by Kirk Wakefield – December 2014
At the 2014 Sports Sponsorship & Sales (S3) Board Meeting held at McLane Stadium on the campus of Baylor University on November 11-12, Jose Lozano hosted a panel of fellow brand experts from the S3 Board to discuss, “How brands measure successful partnerships.”
Not in the awareness business
“We are not in the awareness business,” said Kelly Roddy, President of Schlotzsky’s, which is owned by Focus Brands (Auntie Anne’s, Cinnabon, Carvel, McAlister’s Deli, and Moe’s Southwest Grill). “We are into meaningful relationships and sponsorships provide this,” added Roddy.
These sentiments were reinforced by Bill Moseley, Director of Marketing Communications, AT&T, and one of the architects of a wide variety of AT&T corporate partnership deals. Mr. Moseley noted that account management of corporate partners may have focused on more static venue elements of an agreement in the past, but that, “Today the emphasis is on adding value to the fan experience through creative strategies. The AT&T brand is an integral part of the game day experience.”
Tami T. Walker, Brand Manager for Phillips 66, shared, “When we can get a father and son on the floor [as part of a brand-fan experience] we make fans of the brand for life.” The emphasis is on creating memorable experiences that clearly link the brand with the property in the minds of fans that result in driving business.
What do brands care about in a sponsorship deal?
At the end of the day, or at the end of each year and at the end of the contract, brands care about sponsorship return-on-investment. The panel members underscored that the reason behind sponsorships isn’t because someone at the brand loves the team. Rather, the brand cares about what drives traffic and builds their fan loyalty–when fans of the team become fans of the brand.
AT&T, Phillips 66, Schlotzsky’s, and other well-established brands care most about how much fan affinity transfers to the brand. Why? Brands can track the lift they receive among fans of the brand compared to non-fans in the same markets. Using research tools and brand tracking, brands can see if fans of the team behave differently.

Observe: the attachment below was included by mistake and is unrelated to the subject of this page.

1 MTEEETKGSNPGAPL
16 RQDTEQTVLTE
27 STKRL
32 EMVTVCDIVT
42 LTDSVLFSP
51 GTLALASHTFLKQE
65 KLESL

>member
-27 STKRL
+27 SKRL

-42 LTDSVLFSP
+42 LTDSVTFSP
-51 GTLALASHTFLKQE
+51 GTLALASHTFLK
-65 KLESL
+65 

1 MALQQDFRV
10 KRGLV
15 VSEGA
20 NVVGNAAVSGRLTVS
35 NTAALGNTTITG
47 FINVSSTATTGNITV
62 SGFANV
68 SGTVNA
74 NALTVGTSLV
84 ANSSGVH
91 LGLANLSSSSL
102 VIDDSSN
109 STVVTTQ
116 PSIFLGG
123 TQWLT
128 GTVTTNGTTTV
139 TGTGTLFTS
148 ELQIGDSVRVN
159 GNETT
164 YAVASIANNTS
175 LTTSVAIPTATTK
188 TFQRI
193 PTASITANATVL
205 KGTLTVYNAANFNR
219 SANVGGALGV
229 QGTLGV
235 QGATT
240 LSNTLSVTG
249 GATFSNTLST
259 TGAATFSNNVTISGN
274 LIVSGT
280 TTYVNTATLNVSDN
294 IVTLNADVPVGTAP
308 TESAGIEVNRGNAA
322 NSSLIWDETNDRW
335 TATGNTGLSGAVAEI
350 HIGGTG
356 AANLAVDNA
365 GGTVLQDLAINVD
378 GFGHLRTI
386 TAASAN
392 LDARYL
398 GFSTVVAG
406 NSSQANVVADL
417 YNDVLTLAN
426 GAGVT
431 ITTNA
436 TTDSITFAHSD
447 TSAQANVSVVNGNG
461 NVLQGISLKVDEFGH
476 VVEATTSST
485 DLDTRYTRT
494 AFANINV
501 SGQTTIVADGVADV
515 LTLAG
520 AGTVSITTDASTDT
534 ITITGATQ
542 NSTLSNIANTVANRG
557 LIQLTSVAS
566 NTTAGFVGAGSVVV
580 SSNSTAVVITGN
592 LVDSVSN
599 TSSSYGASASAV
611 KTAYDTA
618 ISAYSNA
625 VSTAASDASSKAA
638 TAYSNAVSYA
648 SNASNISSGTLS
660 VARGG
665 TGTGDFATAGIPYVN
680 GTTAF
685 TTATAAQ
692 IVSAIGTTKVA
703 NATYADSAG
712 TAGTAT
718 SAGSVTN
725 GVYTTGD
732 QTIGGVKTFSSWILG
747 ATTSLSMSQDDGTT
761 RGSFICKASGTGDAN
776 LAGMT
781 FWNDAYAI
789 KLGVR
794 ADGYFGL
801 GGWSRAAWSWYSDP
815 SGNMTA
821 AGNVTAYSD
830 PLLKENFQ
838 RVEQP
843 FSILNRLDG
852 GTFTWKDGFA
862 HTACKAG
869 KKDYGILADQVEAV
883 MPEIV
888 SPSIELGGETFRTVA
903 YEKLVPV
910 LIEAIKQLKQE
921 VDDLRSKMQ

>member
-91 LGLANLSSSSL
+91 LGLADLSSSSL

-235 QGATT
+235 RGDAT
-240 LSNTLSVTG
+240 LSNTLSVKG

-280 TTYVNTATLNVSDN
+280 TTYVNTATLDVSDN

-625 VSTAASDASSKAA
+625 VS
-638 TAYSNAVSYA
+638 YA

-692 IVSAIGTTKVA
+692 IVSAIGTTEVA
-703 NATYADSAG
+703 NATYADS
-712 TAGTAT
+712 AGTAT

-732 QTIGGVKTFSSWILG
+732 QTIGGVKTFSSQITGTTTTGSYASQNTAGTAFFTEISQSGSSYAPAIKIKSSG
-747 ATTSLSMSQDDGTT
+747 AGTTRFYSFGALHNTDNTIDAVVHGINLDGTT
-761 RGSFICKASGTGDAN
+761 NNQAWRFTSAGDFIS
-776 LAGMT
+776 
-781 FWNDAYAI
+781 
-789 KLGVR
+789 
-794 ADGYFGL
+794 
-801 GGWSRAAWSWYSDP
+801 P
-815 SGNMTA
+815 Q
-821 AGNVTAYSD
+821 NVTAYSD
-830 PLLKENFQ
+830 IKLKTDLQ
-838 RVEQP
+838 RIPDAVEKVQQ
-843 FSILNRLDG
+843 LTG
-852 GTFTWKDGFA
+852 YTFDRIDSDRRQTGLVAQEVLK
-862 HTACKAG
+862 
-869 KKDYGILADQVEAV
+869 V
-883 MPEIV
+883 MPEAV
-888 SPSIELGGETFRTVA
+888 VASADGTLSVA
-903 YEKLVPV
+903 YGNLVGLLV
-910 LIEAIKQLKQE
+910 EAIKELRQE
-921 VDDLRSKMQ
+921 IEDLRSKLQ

[dropshadowbox align=”right” effect=”lifted-both” width=”200px” height=”” background_color=”#ffffff” border_width=”1″ border_color=”#dddddd” ]”Impressions don’t matter.”[/dropshadowbox]Mr. Roddy explained, “When we measure fan engagement we can see the connection with sales increases. We now look for ways to track call to action. We aren’t interested in millions of impressions, but measures of affinity transfer to our brand. Impressions don’t matter.”
How do brands keep score?
When Phillips 66 evaluates sponsorships, senior management keeps score at the bottom line.Tami Walker emphasized that Phillips 66 uses multivariate analysis on net promoter and other key performance indicators (KPIs) to look at drivers of buying behaviors. The make-or-break decision for their partnerships is whether or not the property, “can produce creative solutions we can’t get elsewhere,” added Ms. Walker. Brand managers, like Ms. Walker, must focus on managing contracts in an effective manner to prove the relationship with KPIs.
Other tracking measures include social media scraping. Mr. Roddy explained, “It’s important to see if our brand is connected to the partner via fans’ social media. For example, are people posting about Cinnabon and the Texans?” Using sophisticated web crawler software, brands can analyze social media posts to determine if such a linkage increases as a part of a partnership promotion. Brands also use loyalty index tracking to compare loyalty levels of fans versus non-fans of a property.
Mr. Moseley said that AT&T partners understand that the Net Promoter Score is an important KPI, as they want customers to recommend the brand to others. In doing so, the benefit of the partnership is that the brand-fan linkage helps overcome any pain point with the provider who brings life to their devices.
When is added value really added value?
As Ms. Walker emphasized, building loyalty to the brand is more than just distributing loyalty cards or gaining name recognition. Partners seek true loyalty that shields them against competitive inroads. Properties add value through brand-fan experiences that can scale the effects through social media, as fans share the experiences with others.
For example, the 76 fuel brand partners with the Dodgers, who act as true partners to assess results and adjust to meet their partnership goals. In this sense, the property adds value through their transparency, honesty, and willingness to solve problems.
Jose Lozano, who as CEO of The Company, works with a number of national brands engaged in partnerships, encourages properties to bring their own passion into the equation. Try to understand what each brand wants, seeking to understand the brand’s customers and what they really want. Rather than arriving with a prescribed inventory of sponsorship assets, properties should identify the brand’s KPIs and find ways to bring the brand to life among their fans. When the team’s partnership executives understand how the brand measures success, they can begin to add value beyond the standard rate card for sponsorships.